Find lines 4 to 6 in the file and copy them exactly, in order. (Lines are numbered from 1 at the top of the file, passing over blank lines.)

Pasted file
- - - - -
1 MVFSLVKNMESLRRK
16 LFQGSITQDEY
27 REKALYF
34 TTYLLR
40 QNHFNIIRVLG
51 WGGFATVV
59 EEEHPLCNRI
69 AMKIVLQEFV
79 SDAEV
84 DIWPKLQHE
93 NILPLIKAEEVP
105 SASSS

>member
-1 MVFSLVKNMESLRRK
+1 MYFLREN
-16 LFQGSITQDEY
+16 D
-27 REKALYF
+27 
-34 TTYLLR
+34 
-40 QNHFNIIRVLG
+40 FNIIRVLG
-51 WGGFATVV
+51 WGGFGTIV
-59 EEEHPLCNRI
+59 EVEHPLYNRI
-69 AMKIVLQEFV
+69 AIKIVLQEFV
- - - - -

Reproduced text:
34 TTYLLR
40 QNHFNIIRVLG
51 WGGFATVV